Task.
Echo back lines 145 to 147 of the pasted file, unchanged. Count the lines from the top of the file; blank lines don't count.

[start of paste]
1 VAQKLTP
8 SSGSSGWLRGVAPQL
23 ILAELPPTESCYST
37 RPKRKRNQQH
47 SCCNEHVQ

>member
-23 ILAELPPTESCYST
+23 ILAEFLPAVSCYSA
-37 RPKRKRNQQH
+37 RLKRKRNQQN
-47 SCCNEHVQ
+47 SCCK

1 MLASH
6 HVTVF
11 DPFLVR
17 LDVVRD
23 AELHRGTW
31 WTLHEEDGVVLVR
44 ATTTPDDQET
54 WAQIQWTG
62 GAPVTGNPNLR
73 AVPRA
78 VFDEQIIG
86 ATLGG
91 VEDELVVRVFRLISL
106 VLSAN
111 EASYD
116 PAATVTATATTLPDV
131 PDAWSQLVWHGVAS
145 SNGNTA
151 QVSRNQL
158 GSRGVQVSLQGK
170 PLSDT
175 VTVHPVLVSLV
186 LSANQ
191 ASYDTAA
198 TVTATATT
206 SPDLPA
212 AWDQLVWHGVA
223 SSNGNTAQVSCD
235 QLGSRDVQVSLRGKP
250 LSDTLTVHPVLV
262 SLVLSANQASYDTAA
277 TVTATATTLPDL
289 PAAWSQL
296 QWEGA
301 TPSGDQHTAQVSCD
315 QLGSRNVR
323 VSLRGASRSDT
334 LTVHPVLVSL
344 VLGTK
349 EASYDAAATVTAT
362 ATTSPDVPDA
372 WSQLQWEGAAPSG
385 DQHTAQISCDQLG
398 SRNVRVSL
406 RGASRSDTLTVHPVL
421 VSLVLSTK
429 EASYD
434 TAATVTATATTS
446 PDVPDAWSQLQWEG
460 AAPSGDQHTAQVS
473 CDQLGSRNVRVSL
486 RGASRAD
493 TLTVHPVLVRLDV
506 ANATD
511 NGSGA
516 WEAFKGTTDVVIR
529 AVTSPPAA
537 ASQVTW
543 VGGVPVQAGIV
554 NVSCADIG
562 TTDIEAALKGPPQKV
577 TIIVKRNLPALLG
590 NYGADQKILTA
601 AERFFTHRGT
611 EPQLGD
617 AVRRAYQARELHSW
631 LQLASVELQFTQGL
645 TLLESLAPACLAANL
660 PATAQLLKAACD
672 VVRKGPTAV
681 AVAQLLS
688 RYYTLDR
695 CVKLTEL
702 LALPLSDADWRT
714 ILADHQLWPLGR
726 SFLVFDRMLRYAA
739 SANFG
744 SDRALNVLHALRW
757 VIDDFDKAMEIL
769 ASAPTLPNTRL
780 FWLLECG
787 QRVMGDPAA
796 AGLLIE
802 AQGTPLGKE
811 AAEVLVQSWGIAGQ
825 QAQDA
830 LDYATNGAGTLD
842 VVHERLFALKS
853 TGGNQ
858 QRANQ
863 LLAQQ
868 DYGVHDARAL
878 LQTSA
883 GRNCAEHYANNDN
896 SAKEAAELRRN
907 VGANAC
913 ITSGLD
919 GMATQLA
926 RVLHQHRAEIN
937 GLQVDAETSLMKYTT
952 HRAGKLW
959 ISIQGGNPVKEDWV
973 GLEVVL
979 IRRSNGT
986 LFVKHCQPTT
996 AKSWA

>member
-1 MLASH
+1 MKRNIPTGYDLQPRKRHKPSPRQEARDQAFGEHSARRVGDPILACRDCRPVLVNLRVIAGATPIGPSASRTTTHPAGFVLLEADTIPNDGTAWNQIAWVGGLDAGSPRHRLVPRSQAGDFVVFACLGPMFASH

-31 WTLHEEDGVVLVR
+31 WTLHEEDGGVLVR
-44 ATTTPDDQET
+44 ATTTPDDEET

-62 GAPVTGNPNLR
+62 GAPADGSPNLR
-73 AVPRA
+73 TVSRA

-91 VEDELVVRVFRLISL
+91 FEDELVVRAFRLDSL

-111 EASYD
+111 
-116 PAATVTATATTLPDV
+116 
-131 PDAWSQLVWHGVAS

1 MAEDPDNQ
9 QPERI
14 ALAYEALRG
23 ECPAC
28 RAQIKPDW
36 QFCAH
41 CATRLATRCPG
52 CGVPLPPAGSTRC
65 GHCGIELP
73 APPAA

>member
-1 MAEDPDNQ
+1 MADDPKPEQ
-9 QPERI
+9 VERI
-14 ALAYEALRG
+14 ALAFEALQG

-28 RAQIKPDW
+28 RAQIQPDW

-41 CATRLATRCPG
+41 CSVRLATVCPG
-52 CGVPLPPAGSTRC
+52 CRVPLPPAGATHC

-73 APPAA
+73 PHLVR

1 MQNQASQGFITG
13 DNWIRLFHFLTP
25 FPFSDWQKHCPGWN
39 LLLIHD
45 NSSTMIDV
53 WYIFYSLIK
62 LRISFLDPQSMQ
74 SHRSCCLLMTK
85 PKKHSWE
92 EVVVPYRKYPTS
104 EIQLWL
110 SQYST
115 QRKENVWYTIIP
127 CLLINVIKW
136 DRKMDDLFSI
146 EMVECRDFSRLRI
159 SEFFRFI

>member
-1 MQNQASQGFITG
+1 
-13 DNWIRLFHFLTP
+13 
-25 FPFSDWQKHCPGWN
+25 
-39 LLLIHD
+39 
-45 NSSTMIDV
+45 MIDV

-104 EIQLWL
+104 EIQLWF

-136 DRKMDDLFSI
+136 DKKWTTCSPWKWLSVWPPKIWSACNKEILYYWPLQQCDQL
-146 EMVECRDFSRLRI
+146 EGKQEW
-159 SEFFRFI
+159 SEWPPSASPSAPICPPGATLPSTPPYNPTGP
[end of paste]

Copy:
65 GHCGIELP
73 APPAA

>member